Annotations are currently an experimental work-in-progress language feature. Their design may change in a backward incompatible manner.

Annotations can be added to elements of a CIF specification, to annotate them with extra information. Annotations are a form of structured data, and the CIF type checker checks their validity. Tools that take CIF specifications as input can process the annotations that are attached to elements of the specification, and use the supplied information.

Annotations differ from comments. Comments can also be used to add additional information to a specification. However, comments are completely free form, as you can write anything in them. They can even be used to (temporarily) comment out some parts of the specification. Furthermore, comments are purely for the benefit of the modeler. They are never interpreted by a tool.

Annotations have two main purposes:

Annotations can be added to most elements of CIF specifications that have a name (like components and variables), or can have a name (like locations and invariants), as well as some other elements (like edges).

The following built-in annotations are bundled with CIF:

Category Annotation







Annotations are an extension mechanism, and anyone can define and register their own annotations. Different CIF installations may therefore have different registered annotations. A CIF specification may thus have a warning in one installation, if the annotation is for instance not registered in that installation, while in another installation the annotation does not have a warning, as there it is registered. Different people could define the same annotation in different ways, such that their own installations interpret that annotation differently and impose different constraints for it. Hence, a specification with such annotations may be valid in one installation, and invalid in another.

For more detailed information on annotations, see the reference manual.

Controller annotations

A controller properties annotation can be added to a CIF specification that represents a controller that satisfies certain properties. The annotation should not be manually added to specifications. Instead, it should be added by tools such as the CIF controller properties checker tool, once the tool has checked that the properties hold for the specification. For instance, such a tool may add the following to a CIF specification that has bounded response:

@@controller:properties(boundedResponse: true, uncontrollablesBound: 2, controllablesBound: 5)

For more detailed information on controller properties annotations, see the reference manual.

Documentation annotations

Documentation can be added to all elements of the specification that support annotations:

@doc("The lower limit sensor of the elevator.")
@doc("Safety sensor.")
input bool ElevatorDownSensor;

The documentation may span multiple lines, by using explicit newline characters:

    "doc with multiple\n" +
    "lines of\n" +
input bool i;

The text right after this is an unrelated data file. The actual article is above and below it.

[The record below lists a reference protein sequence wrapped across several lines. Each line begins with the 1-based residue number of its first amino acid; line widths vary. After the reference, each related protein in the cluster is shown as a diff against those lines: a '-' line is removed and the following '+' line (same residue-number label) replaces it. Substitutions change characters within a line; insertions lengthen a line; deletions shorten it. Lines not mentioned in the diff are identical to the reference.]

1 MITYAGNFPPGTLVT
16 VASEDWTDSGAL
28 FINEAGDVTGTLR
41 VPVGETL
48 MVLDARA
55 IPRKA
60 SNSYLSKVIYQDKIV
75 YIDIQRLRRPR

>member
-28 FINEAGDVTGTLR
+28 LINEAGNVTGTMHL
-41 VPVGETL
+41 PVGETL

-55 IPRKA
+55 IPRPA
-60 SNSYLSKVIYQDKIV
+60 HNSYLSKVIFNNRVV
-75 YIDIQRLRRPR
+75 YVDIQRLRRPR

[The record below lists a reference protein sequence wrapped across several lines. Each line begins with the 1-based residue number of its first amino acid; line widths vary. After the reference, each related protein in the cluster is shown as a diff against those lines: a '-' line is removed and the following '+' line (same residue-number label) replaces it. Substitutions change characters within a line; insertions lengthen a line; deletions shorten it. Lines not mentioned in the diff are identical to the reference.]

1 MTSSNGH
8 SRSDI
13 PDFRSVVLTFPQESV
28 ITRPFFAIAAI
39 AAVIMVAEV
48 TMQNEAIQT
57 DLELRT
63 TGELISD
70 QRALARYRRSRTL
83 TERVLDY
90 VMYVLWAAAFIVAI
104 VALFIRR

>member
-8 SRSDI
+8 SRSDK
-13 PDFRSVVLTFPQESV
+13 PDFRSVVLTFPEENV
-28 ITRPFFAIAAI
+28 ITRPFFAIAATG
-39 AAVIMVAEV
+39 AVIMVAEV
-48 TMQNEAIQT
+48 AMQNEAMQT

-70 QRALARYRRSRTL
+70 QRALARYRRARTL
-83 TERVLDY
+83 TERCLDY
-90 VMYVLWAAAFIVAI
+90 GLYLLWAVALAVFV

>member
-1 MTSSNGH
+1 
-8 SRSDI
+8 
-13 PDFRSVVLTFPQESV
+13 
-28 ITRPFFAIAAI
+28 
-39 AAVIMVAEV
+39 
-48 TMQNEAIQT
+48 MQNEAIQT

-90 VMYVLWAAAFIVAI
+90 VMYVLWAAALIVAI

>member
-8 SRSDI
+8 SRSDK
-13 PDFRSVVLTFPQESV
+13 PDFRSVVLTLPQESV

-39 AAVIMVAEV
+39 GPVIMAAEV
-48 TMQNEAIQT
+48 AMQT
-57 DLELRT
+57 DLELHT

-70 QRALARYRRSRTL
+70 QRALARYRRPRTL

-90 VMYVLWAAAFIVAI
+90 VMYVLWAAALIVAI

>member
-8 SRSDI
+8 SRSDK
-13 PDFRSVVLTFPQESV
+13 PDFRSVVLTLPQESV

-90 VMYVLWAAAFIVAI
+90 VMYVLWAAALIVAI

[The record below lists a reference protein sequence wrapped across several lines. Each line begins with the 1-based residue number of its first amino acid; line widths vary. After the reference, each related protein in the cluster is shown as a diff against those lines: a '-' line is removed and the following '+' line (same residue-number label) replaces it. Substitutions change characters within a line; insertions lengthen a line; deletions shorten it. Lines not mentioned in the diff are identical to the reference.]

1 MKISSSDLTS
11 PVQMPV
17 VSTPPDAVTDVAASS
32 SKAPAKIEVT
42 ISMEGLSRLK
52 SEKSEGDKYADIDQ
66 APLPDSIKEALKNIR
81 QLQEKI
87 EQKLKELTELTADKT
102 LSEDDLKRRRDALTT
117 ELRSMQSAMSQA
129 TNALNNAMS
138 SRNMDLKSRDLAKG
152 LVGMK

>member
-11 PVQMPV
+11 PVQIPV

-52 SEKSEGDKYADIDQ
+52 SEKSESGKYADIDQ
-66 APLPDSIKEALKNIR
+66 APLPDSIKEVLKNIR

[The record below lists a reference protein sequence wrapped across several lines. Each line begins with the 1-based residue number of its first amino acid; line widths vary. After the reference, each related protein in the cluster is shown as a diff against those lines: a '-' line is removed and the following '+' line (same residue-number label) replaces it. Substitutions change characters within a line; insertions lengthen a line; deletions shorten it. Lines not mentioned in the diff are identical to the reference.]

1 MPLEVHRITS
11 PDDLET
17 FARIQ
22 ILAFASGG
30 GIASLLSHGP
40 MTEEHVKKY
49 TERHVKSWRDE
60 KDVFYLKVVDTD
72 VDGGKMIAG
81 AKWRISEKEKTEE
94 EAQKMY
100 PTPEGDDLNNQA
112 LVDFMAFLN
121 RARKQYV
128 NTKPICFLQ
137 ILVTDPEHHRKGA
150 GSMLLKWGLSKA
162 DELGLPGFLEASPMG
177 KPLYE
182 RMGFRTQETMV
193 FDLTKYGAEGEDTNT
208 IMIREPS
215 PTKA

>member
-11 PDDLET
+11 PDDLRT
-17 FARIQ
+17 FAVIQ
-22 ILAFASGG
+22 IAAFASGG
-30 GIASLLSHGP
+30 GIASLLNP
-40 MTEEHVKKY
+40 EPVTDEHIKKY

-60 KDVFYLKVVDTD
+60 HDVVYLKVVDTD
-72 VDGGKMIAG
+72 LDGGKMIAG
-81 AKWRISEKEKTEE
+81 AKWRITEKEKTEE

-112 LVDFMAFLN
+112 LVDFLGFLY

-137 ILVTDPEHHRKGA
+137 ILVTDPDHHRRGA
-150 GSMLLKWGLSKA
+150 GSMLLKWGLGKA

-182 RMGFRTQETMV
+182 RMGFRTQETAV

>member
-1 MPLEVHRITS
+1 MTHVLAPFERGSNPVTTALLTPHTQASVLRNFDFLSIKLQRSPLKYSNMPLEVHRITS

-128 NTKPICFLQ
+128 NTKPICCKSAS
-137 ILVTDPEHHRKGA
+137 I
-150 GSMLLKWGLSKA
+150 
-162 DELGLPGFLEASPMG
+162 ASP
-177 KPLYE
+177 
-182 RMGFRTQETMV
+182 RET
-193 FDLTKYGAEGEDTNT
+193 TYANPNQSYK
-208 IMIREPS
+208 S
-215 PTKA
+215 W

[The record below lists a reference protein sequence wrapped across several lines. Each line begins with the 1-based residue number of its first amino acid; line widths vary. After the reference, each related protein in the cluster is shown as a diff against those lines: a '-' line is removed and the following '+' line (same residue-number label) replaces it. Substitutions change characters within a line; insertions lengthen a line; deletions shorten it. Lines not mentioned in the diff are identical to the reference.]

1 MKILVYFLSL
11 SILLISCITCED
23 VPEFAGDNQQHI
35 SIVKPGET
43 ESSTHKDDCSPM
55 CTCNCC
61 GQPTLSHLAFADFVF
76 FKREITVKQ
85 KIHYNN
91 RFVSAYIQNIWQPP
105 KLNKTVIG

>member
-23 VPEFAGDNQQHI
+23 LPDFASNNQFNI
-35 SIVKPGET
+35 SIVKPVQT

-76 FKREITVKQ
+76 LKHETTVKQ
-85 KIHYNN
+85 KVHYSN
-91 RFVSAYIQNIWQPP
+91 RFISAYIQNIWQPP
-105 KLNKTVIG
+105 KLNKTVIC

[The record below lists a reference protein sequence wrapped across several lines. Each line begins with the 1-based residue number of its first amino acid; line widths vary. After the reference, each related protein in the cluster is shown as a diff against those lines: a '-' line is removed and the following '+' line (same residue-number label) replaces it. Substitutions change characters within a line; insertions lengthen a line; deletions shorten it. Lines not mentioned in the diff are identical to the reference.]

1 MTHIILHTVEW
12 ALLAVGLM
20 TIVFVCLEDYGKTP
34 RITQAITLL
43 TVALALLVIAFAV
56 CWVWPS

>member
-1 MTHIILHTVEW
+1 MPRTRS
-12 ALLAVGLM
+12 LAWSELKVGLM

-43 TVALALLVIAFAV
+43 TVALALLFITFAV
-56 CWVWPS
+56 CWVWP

This also may be abbreviated as follows, by using multiple arguments:

    "doc with multiple",
    "lines of",
input bool i;

It is also possible to use for instance constants from the model in the documentation text:

const int MAX_NR_OF_PRODUCTS = 3;

@doc(fmt("Sensor 1/%d.", MAX_NR_OF_PRODUCTS))
input bool s1;

This documentation can then be used by CIF tools in various ways. For instance, if the the CIF code generator is used to generate Java code for the above example, then the documentation is included in the generated code:

 * Input variable "ElevatorDownSensor".
 * <p>
 * The lower limit sensor of the elevator.
 * </p>
 * <p>
 * Safety sensor.
 * </p>
public boolean ElevatorDownSensor;

For more detailed information on documentation annotations, see the reference manual.

State annotations

A state annotation adds state information to a location in an automaton. States consist of the current locations of automata and the current values of variables. The typical use of state annotations is for generated models that contain an automaton representing a state space of another model, where each location of that automaton represents a state of the state space. For instance, the CIF explorer may generate CIF models with state spaces represented as automata. For the example from the lesson on synchronizing events, it may generate the following model:

group producer:
  event produce;
  event provide;

group consumer:
  event consume;

automaton statespace:
  alphabet producer.produce, producer.provide, consumer.consume;

  @state(consumer: "idle", producer: "producing")
  location loc1:
    edge producer.produce goto loc2;

  @state(consumer: "idle", producer: "idle")
  location loc2:
    edge producer.provide goto loc3;

  @state(consumer: "consuming", producer: "producing")
  location loc3:
    edge producer.produce goto loc4;
    edge consumer.consume goto loc1;

  @state(consumer: "consuming", producer: "idle")
  location loc4:
    edge consumer.consume goto loc2;

This state space consists of four states, each represented by a location of the statespace automaton. For instance, the first state is represented by location loc1, which corresponds to the state where the consumer is idle and the producer is producing.

A location may have multiple state annotations in case it represents multiple states. For instance, the event-based DFA minimization tool may merge locations representing different states to a single location representing multiple states.

For more detailed information on state annotations, see the reference manual.